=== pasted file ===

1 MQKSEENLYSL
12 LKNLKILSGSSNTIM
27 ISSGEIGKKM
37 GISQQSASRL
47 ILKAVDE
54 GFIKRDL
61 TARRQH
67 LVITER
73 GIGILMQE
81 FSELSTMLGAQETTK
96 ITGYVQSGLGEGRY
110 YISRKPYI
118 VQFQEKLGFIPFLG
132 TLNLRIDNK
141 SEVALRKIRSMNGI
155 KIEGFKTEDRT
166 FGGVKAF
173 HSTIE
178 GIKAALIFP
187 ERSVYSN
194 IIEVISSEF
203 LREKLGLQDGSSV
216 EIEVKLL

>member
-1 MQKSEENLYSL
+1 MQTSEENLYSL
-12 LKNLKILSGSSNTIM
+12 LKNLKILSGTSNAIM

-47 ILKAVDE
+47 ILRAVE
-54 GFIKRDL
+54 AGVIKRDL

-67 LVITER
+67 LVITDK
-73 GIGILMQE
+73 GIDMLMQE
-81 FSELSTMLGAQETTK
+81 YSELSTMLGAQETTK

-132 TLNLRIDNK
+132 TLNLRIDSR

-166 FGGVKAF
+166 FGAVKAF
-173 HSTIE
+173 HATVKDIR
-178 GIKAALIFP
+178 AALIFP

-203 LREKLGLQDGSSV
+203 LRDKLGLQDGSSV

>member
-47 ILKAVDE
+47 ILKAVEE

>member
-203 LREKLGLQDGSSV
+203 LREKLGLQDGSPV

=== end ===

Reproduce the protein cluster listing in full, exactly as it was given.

1 MQKSEENLYSL
12 LKNLKILSGSSNTIM
27 ISSGEIGKKM
37 GISQQSASRL
47 ILKAVDE
54 GFIKRDL
61 TARRQH
67 LVITER
73 GIGILMQE
81 FSELSTMLGAQETTK
96 ITGYVQSGLGEGRY
110 YISRKPYI
118 VQFQEKLGFIPFLG
132 TLNLRIDNK
141 SEVALRKIRSMNGI
155 KIEGFKTEDRT
166 FGGVKAF
173 HSTIE
178 GIKAALIFP
187 ERSVYSN
194 IIEVISSEF
203 LREKLGLQDGSSV
216 EIEVKLL

>member
-1 MQKSEENLYSL
+1 MQTSEENLYSL
-12 LKNLKILSGSSNTIM
+12 LKNLKILSGTSNAIM

-47 ILKAVDE
+47 ILRAVE
-54 GFIKRDL
+54 AGVIKRDL

-67 LVITER
+67 LVITDK
-73 GIGILMQE
+73 GIDMLMQE
-81 FSELSTMLGAQETTK
+81 YSELSTMLGAQETTK

-132 TLNLRIDNK
+132 TLNLRIDSR

-166 FGGVKAF
+166 FGAVKAF
-173 HSTIE
+173 HATVKDIR
-178 GIKAALIFP
+178 AALIFP

-203 LREKLGLQDGSSV
+203 LRDKLGLQDGSSV

>member
-47 ILKAVDE
+47 ILKAVEE

>member
-203 LREKLGLQDGSSV
+203 LREKLGLQDGSPV